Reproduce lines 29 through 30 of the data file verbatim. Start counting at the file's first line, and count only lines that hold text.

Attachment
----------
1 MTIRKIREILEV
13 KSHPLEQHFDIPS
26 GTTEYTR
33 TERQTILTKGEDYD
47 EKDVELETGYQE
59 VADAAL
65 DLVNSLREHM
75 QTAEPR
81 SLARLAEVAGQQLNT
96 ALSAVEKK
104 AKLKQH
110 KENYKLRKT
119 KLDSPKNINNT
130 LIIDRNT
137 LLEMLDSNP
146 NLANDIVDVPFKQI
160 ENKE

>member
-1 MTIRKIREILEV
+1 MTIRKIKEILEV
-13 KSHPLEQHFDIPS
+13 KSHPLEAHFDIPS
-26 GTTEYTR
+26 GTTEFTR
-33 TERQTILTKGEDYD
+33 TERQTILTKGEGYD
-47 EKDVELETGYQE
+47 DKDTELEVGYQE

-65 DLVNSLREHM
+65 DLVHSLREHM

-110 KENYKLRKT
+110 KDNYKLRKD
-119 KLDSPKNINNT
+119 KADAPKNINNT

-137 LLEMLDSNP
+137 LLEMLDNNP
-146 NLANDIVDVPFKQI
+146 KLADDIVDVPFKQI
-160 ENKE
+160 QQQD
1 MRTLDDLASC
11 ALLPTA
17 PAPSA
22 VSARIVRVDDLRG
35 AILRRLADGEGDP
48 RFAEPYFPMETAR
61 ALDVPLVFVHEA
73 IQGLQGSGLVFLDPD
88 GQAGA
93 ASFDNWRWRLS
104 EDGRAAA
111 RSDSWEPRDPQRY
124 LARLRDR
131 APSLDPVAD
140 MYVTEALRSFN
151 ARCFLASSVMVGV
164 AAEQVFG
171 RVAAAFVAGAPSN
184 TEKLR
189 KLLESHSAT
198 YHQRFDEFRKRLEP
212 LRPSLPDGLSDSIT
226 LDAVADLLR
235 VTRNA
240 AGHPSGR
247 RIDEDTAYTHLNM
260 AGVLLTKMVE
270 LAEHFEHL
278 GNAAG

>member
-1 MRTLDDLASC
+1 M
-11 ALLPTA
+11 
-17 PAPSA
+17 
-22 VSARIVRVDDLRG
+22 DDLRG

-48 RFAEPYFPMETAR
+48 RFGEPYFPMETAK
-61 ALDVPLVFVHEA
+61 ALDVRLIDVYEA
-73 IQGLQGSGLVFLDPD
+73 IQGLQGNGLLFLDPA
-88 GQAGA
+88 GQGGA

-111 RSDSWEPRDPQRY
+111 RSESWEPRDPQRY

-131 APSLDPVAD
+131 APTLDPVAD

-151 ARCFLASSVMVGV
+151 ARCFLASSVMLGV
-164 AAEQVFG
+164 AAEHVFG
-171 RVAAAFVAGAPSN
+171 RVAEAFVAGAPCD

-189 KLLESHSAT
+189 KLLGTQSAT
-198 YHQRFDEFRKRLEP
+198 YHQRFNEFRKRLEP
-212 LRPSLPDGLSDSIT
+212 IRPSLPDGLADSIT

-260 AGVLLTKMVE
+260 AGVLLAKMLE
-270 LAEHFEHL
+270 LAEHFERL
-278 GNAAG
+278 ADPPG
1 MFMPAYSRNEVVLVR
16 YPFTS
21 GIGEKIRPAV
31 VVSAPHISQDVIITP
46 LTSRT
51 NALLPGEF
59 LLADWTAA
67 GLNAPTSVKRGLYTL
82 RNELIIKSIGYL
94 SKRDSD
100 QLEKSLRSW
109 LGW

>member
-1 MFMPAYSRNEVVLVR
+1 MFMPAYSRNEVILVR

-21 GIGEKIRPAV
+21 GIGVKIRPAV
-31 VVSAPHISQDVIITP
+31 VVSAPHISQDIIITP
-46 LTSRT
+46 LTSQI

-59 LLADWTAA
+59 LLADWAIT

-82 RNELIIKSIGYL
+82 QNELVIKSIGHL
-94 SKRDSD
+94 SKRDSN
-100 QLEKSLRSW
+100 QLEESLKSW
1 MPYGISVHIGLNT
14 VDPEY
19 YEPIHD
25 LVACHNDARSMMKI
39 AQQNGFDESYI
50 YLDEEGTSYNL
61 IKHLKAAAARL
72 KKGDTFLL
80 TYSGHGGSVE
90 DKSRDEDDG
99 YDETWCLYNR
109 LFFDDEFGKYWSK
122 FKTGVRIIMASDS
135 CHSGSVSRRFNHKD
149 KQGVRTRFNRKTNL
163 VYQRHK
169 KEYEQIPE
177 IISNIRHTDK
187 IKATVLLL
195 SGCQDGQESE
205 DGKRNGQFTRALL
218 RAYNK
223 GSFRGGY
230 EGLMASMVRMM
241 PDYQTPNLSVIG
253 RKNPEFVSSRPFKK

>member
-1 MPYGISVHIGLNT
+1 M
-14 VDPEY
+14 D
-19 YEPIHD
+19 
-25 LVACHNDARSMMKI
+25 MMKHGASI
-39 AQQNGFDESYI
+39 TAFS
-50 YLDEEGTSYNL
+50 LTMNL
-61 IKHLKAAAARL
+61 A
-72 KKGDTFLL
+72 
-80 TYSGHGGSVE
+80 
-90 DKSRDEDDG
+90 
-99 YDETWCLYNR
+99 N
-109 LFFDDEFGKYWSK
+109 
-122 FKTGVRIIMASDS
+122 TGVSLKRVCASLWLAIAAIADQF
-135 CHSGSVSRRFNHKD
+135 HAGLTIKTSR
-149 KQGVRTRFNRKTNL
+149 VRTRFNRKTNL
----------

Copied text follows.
-65 DLVNSLREHM
+65 DLVHSLREHM